A while back I wrote an opinion piece (PDF Format) for BioScience magazine entitled “Leaders and Followers in the Intelligent Design Movement.” The intent of the essay was to draw a distinction between the rampant dishonesty among the leaders of the ID movement, with their blatantly out of context quotations and cartoon versions of modern science, with the somewhat better behavior I have sometimes encountered from the rank and file ID folks listening to the leaders

The existence of Tom Woodward has shown me that there is at least one further category of ID person. He is certainly not a leader. But he is not a follower either, since he insists on writing books about the subject despite knowing very little about it. His first book, Doubts About Darwin was a history of the ID movement. I haven’t read it. But I have read his newer book Darwin Strikes Back, and I can say with some confidence that he knows next to nothing about evolution. Perhaps I should talk about “Leaders, Followers and Cheerleaders in The ID Movement.”

Woodward is a professor at Trinity College in Florida. He was recently profiled in The St. Petersburg Times. Let’s have a look:

He focuses so much on science that his students call him Dr. DNA.

His topic during the lunchtime lecture is on the multiverse hypothesis, an idea that the universe is surrounded by parallel counterparts. His PowerPoint slide show includes galaxies in all their splendor. He cites Albert Einstein and quotes Stephen Hawking as saying that somewhere along the line the universe had to be “fine-tuned” to allow for the development of life.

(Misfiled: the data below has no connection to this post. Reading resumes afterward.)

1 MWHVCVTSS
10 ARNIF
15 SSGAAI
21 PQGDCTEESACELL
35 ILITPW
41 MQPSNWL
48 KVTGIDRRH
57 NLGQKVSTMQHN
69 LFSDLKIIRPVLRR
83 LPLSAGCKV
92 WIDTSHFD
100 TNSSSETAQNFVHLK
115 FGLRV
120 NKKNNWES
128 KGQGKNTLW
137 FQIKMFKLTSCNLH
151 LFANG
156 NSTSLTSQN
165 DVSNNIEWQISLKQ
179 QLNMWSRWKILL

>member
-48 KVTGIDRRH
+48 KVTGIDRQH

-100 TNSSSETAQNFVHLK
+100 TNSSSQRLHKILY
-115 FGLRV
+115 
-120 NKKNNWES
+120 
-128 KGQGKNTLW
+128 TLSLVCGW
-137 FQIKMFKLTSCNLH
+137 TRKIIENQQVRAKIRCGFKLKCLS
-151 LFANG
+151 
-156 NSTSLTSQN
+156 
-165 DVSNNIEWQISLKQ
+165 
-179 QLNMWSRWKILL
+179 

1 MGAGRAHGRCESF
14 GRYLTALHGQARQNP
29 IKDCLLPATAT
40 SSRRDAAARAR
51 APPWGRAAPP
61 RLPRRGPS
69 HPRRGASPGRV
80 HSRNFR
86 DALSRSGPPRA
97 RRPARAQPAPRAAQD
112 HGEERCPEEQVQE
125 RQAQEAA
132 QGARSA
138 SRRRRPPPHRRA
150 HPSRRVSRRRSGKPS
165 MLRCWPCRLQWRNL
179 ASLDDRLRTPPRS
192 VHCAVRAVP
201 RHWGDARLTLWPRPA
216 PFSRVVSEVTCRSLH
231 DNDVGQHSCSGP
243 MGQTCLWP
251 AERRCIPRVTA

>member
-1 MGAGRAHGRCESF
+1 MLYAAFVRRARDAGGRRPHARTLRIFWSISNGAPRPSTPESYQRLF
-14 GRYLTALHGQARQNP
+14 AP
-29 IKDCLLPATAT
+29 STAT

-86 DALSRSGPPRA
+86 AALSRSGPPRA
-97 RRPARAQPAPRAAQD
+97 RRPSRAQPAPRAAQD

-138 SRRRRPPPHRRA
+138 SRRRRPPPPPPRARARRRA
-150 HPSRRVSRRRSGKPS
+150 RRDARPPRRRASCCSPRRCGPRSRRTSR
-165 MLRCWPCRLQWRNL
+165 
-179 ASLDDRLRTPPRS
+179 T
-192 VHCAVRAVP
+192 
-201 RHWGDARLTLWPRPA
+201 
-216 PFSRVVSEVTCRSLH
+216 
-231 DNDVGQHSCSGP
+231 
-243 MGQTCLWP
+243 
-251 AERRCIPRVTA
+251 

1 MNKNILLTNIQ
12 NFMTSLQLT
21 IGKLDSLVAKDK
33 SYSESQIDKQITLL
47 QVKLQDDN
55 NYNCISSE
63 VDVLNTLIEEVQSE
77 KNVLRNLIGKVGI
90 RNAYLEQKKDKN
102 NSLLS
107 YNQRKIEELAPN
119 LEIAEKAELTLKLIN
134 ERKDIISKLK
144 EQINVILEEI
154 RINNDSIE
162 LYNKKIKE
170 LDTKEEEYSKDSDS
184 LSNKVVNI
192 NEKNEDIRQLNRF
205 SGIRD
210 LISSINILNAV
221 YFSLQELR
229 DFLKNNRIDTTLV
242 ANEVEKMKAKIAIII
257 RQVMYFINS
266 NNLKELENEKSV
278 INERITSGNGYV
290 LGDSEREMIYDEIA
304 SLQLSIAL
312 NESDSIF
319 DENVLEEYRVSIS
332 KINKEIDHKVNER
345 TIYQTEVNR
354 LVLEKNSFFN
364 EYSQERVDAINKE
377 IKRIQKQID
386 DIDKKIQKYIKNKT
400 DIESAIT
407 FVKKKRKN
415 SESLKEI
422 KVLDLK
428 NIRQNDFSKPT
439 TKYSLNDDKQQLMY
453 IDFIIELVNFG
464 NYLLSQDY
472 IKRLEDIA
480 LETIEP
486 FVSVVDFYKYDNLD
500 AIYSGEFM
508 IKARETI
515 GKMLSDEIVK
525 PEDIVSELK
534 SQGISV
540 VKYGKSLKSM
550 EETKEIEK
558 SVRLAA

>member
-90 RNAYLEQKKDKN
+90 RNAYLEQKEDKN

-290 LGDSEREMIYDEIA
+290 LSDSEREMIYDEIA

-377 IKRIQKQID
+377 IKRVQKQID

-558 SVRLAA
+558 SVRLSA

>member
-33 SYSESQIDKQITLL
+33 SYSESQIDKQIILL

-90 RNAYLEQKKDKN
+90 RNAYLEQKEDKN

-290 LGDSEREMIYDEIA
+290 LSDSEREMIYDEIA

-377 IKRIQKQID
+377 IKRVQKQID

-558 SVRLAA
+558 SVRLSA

Yet the setting for this discussion is Trinity College, and the class is not science, but a meeting of the Apologetics Club.

Professor Tom Woodward critiques the multiverse idea, saying it still doesn’t answer the fundamental question of what made the universe.

“What evidence do we have of other universes? No evidence whatsoever. Science is supposed to be based on evidence.” He says the multiverse idea is “birthed by a strong negative reaction to fine-tuning” and therefore a fine tuner. “It’s simpler to say it’s one creator than other universes.”

That, of course, is deeply silly. Astronomers have been seriously speculating about multiple universes going back to the fifties, long before any ID proponent thought of turning “fine-tuning” to rhetorical advantage.

And while multiple universes should be regarded as speculative, they do have a few things going for them. Specifically, they appear to be entailed by both string theory and the theory of cosmic inflation, which both have quite a lot of support among physicisrs. Conclusive proof? Certainly not. But it’s a considerable improvement over the nothing at all Woodward can provide in favor of his preferred explanation. He has the nerve to chide scientists for adhering to a low standard of evidence in talking about multiple universes, but seems oblivious to the far shakier evidential foundations of his religious beliefs.

The claim that the hypothesis of one creator is simpler than the hypothesis of multiple universes is likewise ridiculous. The creator being hypothesized by Woodward, the Christian God, is such a seething, roiling ball of complexity that any naturalistic hypothesis just has to be simpler. To accept the idea of multiplie universes, you need only think that the sort of Big Bang that created our universe also created other universes. Put that way, what, exactly, is the reason for thinking there is only one universe? Why should we think the Big Bang only happened once? But the Christian God is not only capable of conceptualizing and creating universes complete with all the complexity that so excites people like Woodward, but is also said to be aware of what everyone is thinking at every moment of every day, and can do anything else He sets his mind to besides. You can say what you want about such a God, but He is not simple in any meaningful sense.